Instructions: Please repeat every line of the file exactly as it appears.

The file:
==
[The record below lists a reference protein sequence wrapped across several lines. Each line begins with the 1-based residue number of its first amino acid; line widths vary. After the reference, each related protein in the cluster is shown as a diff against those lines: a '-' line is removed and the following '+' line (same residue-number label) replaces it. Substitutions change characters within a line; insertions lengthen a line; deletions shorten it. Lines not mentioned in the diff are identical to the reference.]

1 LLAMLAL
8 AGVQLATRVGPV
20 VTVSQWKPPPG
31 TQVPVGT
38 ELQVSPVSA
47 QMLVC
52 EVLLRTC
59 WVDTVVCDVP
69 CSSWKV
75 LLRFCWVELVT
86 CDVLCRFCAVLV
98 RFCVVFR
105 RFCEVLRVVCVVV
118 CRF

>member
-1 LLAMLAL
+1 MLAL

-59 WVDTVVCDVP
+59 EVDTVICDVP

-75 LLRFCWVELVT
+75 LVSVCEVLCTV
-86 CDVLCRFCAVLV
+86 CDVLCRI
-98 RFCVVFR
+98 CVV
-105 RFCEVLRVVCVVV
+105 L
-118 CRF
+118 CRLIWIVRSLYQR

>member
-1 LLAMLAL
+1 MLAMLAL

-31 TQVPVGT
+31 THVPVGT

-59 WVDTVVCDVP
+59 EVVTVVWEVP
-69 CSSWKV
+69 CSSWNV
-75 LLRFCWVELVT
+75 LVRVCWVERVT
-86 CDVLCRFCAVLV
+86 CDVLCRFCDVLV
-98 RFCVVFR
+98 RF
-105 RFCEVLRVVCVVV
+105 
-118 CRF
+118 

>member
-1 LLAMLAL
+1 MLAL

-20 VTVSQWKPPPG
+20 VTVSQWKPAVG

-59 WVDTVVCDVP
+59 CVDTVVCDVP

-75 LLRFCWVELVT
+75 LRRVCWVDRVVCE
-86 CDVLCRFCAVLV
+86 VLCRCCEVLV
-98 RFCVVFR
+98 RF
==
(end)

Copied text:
[The record below lists a reference protein sequence wrapped across several lines. Each line begins with the 1-based residue number of its first amino acid; line widths vary. After the reference, each related protein in the cluster is shown as a diff against those lines: a '-' line is removed and the following '+' line (same residue-number label) replaces it. Substitutions change characters within a line; insertions lengthen a line; deletions shorten it. Lines not mentioned in the diff are identical to the reference.]

1 LLAMLAL
8 AGVQLATRVGPV
20 VTVSQWKPPPG
31 TQVPVGT
38 ELQVSPVSA
47 QMLVC
52 EVLLRTC
59 WVDTVVCDVP
69 CSSWKV
75 LLRFCWVELVT
86 CDVLCRFCAVLV
98 RFCVVFR
105 RFCEVLRVVCVVV
118 CRF

>member
-1 LLAMLAL
+1 MLAL

-59 WVDTVVCDVP
+59 EVDTVICDVP

-75 LLRFCWVELVT
+75 LVSVCEVLCTV
-86 CDVLCRFCAVLV
+86 CDVLCRI
-98 RFCVVFR
+98 CVV
-105 RFCEVLRVVCVVV
+105 L
-118 CRF
+118 CRLIWIVRSLYQR

>member
-1 LLAMLAL
+1 MLAMLAL

-31 TQVPVGT
+31 THVPVGT

-59 WVDTVVCDVP
+59 EVVTVVWEVP
-69 CSSWKV
+69 CSSWNV
-75 LLRFCWVELVT
+75 LVRVCWVERVT
-86 CDVLCRFCAVLV
+86 CDVLCRFCDVLV
-98 RFCVVFR
+98 RF
-105 RFCEVLRVVCVVV
+105 
-118 CRF
+118 

>member
-1 LLAMLAL
+1 MLAL

-20 VTVSQWKPPPG
+20 VTVSQWKPAVG

-59 WVDTVVCDVP
+59 CVDTVVCDVP

-75 LLRFCWVELVT
+75 LRRVCWVDRVVCE
-86 CDVLCRFCAVLV
+86 VLCRCCEVLV
-98 RFCVVFR
+98 RF